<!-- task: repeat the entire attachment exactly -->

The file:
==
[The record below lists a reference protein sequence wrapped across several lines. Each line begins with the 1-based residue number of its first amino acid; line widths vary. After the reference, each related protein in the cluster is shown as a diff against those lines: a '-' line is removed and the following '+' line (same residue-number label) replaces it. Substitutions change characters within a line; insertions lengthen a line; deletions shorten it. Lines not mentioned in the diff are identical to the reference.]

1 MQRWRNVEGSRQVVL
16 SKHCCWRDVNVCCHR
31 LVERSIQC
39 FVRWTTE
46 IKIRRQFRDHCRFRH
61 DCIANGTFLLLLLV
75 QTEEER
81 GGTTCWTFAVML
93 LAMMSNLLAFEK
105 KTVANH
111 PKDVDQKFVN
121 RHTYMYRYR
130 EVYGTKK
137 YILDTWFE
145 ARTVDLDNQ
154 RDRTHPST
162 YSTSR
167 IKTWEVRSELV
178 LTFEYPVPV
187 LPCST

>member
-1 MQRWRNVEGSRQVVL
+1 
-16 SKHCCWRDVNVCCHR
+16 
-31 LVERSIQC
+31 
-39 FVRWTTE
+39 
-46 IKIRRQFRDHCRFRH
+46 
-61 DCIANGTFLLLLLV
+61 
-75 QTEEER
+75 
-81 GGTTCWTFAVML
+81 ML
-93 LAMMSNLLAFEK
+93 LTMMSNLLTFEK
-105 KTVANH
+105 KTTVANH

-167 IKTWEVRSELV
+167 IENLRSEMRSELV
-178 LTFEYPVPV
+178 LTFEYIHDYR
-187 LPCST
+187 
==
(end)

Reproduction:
[The record below lists a reference protein sequence wrapped across several lines. Each line begins with the 1-based residue number of its first amino acid; line widths vary. After the reference, each related protein in the cluster is shown as a diff against those lines: a '-' line is removed and the following '+' line (same residue-number label) replaces it. Substitutions change characters within a line; insertions lengthen a line; deletions shorten it. Lines not mentioned in the diff are identical to the reference.]

1 MQRWRNVEGSRQVVL
16 SKHCCWRDVNVCCHR
31 LVERSIQC
39 FVRWTTE
46 IKIRRQFRDHCRFRH
61 DCIANGTFLLLLLV
75 QTEEER
81 GGTTCWTFAVML
93 LAMMSNLLAFEK
105 KTVANH
111 PKDVDQKFVN
121 RHTYMYRYR
130 EVYGTKK
137 YILDTWFE
145 ARTVDLDNQ
154 RDRTHPST
162 YSTSR
167 IKTWEVRSELV
178 LTFEYPVPV
187 LPCST

>member
-1 MQRWRNVEGSRQVVL
+1 
-16 SKHCCWRDVNVCCHR
+16 
-31 LVERSIQC
+31 
-39 FVRWTTE
+39 
-46 IKIRRQFRDHCRFRH
+46 
-61 DCIANGTFLLLLLV
+61 
-75 QTEEER
+75 
-81 GGTTCWTFAVML
+81 ML
-93 LAMMSNLLAFEK
+93 LTMMSNLLTFEK
-105 KTVANH
+105 KTTVANH

-167 IKTWEVRSELV
+167 IENLRSEMRSELV
-178 LTFEYPVPV
+178 LTFEYIHDYR
-187 LPCST
+187 